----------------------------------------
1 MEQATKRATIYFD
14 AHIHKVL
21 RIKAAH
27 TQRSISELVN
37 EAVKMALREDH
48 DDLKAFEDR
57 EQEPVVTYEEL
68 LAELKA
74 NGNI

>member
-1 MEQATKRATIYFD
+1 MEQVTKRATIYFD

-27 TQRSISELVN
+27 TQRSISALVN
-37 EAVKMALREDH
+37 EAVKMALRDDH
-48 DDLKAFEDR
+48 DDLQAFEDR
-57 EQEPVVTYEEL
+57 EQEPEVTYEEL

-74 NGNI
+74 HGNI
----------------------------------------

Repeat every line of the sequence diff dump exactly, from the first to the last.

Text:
1 MEQATKRATIYFD
14 AHIHKVL
21 RIKAAH
27 TQRSISELVN
37 EAVKMALREDH
48 DDLKAFEDR
57 EQEPVVTYEEL
68 LAELKA
74 NGNI

>member
-1 MEQATKRATIYFD
+1 MEQVTKRATIYFD

-27 TQRSISELVN
+27 TQRSISALVN
-37 EAVKMALREDH
+37 EAVKMALRDDH
-48 DDLKAFEDR
+48 DDLQAFEDR
-57 EQEPVVTYEEL
+57 EQEPEVTYEEL

-74 NGNI
+74 HGNI